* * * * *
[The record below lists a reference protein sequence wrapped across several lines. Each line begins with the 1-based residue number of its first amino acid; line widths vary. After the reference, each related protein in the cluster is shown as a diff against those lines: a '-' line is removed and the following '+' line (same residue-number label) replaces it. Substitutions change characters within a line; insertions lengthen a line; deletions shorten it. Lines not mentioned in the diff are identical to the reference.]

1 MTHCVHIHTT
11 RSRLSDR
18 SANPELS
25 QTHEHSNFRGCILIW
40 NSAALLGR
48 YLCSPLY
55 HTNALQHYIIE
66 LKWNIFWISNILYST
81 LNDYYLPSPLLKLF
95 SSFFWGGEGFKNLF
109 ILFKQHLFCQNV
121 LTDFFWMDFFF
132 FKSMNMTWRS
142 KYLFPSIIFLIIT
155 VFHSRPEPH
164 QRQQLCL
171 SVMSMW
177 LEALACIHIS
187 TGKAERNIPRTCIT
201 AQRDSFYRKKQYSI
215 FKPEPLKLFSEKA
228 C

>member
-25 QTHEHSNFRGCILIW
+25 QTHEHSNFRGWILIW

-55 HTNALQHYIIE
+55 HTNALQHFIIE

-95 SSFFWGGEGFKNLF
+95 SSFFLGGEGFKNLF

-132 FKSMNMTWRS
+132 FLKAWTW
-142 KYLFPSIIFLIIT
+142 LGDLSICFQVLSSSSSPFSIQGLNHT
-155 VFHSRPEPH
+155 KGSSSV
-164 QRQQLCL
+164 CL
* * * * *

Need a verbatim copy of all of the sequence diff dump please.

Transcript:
[The record below lists a reference protein sequence wrapped across several lines. Each line begins with the 1-based residue number of its first amino acid; line widths vary. After the reference, each related protein in the cluster is shown as a diff against those lines: a '-' line is removed and the following '+' line (same residue-number label) replaces it. Substitutions change characters within a line; insertions lengthen a line; deletions shorten it. Lines not mentioned in the diff are identical to the reference.]

1 MTHCVHIHTT
11 RSRLSDR
18 SANPELS
25 QTHEHSNFRGCILIW
40 NSAALLGR
48 YLCSPLY
55 HTNALQHYIIE
66 LKWNIFWISNILYST
81 LNDYYLPSPLLKLF
95 SSFFWGGEGFKNLF
109 ILFKQHLFCQNV
121 LTDFFWMDFFF
132 FKSMNMTWRS
142 KYLFPSIIFLIIT
155 VFHSRPEPH
164 QRQQLCL
171 SVMSMW
177 LEALACIHIS
187 TGKAERNIPRTCIT
201 AQRDSFYRKKQYSI
215 FKPEPLKLFSEKA
228 C

>member
-25 QTHEHSNFRGCILIW
+25 QTHEHSNFRGWILIW

-55 HTNALQHYIIE
+55 HTNALQHFIIE

-95 SSFFWGGEGFKNLF
+95 SSFFLGGEGFKNLF

-132 FKSMNMTWRS
+132 FLKAWTW
-142 KYLFPSIIFLIIT
+142 LGDLSICFQVLSSSSSPFSIQGLNHT
-155 VFHSRPEPH
+155 KGSSSV
-164 QRQQLCL
+164 CL